And one of the key opportunities with the platform is the ability to see how the competition's content is performing.
Nanabhay said this can "take some of the pain away" for editors trying to keep up to date with the latest content being shared by other news outlets.
"You now have a tool, a dashboard, that allows you to monitor what's going on on those sites, and not just what they're publishing but what's taking off ... what the audiences are interested in."
As a result editors can find out what is "resonating with audiences" at large.
Another use of this feature is to know when a story that a news outlet may have already covered, is getting the most social traction.
"This gives you the heads-up to say this thing is taking off now, so what you need to do is start re-positioning that story, bringing it back up on your website, start pushing it out on your social media channels, because we've seen a lot of activity going on and that way you can try to recapture the audience."
Making better use of resources
Nanabhay also hopes the tool will help editors make better decisions in terms of where to focus what may be limited resources.
"Newsrooms are strapped for resources, editors are going to know what their editorial priorities are and they can then ask: 'what do we invest further time in and where do we point our journalists? Where do we spend that extra time?'
"So it's not supposed to feed this race to the bottom but rather meant to be a tool that allows editors to really ration the resources and produce extra content that's going to be read by audiences."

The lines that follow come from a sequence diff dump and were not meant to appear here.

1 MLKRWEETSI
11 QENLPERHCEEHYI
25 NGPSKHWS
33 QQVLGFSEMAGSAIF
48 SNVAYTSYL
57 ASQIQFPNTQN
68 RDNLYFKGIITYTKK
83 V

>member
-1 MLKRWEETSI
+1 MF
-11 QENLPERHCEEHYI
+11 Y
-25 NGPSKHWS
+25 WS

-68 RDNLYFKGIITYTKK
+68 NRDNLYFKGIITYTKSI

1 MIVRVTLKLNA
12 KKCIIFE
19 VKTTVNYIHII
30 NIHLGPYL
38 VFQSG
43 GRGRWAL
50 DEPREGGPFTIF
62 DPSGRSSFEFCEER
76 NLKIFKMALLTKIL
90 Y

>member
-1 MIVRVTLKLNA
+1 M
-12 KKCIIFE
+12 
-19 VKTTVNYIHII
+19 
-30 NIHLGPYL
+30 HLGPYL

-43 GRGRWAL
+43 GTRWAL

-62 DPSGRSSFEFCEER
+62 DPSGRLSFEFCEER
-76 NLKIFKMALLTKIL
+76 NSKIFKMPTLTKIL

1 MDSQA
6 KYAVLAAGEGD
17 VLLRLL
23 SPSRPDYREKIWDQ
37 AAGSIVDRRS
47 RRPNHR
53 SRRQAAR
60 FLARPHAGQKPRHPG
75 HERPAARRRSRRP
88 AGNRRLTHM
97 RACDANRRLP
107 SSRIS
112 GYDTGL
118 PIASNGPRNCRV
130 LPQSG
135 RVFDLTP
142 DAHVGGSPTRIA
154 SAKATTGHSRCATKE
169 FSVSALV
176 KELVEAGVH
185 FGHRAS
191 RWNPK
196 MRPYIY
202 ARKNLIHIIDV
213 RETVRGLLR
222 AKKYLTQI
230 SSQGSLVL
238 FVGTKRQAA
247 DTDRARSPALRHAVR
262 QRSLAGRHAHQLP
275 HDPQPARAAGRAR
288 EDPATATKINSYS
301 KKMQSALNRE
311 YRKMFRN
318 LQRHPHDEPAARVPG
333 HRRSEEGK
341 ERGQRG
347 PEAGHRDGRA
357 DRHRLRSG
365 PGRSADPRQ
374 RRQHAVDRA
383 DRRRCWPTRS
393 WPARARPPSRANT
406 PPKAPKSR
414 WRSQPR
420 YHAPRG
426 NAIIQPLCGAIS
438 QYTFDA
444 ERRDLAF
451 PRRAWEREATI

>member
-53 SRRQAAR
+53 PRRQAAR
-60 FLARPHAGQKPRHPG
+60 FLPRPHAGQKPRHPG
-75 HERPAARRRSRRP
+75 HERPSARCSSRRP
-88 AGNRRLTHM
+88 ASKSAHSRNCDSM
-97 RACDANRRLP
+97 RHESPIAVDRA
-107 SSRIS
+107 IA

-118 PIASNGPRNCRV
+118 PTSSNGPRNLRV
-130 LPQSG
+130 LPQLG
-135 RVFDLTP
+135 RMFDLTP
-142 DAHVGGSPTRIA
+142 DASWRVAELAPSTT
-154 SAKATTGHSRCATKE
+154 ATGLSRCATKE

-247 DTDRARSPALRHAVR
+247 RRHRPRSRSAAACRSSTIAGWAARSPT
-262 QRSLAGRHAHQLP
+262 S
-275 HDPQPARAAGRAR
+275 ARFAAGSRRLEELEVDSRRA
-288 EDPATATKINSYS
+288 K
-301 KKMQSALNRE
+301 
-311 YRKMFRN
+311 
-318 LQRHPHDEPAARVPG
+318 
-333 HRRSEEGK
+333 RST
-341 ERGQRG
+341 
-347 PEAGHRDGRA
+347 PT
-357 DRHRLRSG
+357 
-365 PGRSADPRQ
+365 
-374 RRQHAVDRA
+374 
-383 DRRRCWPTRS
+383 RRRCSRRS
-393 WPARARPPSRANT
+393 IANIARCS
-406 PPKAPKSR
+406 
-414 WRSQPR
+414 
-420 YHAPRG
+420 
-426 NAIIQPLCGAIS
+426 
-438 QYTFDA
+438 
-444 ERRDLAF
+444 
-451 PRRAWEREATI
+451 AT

He added that he hopes the tool will help editors bring together what the news outlet wants to cover as part of its editorial and what the online audience is showing demand for.
"You've got the front page that we've chosen as editors, and [SignalNoi.se] is a front page chosen by your audience. What you really want to do is put those next to each other and say 'well what's the gap?'
"We've got our editorial prerogative, which is exactly what editors should be doing, but there's a gap as well and how do we bridge that and how do we connect those two."
He added: "The tool's not there to replace editors, it's not there for us to automatically start assigning what news stories go first, second and third. It's a tool that's in the editor's arsenal that they use to be able to make those decisions.
"We think the more data they have, the better data they have, the better those decisions are going to be."
The tool, which also provides data on articles across news outlets based on specific topics will be made available to interested news outlets via a subscription model offering a tiered service.
The company is currently working with a group of "select publishers" which have been testing the platform in private beta. And now the company has officially launched Nanabhay said there has already been "a huge amount of interest".